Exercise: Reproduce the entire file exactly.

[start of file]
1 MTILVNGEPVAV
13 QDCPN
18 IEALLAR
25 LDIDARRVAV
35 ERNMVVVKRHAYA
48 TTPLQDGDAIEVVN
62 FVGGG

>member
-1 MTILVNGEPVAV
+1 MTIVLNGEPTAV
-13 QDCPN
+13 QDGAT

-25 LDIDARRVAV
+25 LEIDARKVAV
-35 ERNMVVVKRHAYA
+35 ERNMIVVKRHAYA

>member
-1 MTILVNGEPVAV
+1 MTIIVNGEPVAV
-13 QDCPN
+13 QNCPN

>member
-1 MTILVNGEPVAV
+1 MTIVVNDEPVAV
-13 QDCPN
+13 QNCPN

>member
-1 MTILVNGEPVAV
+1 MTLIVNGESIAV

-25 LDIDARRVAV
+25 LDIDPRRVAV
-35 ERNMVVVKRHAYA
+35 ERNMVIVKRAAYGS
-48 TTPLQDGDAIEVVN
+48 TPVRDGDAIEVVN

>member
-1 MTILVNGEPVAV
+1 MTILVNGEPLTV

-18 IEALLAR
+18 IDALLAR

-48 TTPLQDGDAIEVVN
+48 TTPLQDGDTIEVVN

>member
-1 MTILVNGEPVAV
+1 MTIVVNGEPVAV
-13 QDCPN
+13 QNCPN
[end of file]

1 MTILVNGEPVAV
13 QDCPN
18 IEALLAR
25 LDIDARRVAV
35 ERNMVVVKRHAYA
48 TTPLQDGDAIEVVN
62 FVGGG

>member
-1 MTILVNGEPVAV
+1 MTIVLNGEPTAV
-13 QDCPN
+13 QDGAT

-25 LDIDARRVAV
+25 LEIDARKVAV
-35 ERNMVVVKRHAYA
+35 ERNMIVVKRHAYA

>member
-1 MTILVNGEPVAV
+1 MTIIVNGEPVAV
-13 QDCPN
+13 QNCPN

>member
-1 MTILVNGEPVAV
+1 MTIVVNDEPVAV
-13 QDCPN
+13 QNCPN

>member
-1 MTILVNGEPVAV
+1 MTLIVNGESIAV

-25 LDIDARRVAV
+25 LDIDPRRVAV
-35 ERNMVVVKRHAYA
+35 ERNMVIVKRAAYGS
-48 TTPLQDGDAIEVVN
+48 TPVRDGDAIEVVN

>member
-1 MTILVNGEPVAV
+1 MTILVNGEPLTV

-18 IEALLAR
+18 IDALLAR

-48 TTPLQDGDAIEVVN
+48 TTPLQDGDTIEVVN

>member
-1 MTILVNGEPVAV
+1 MTIVVNGEPVAV
-13 QDCPN
+13 QNCPN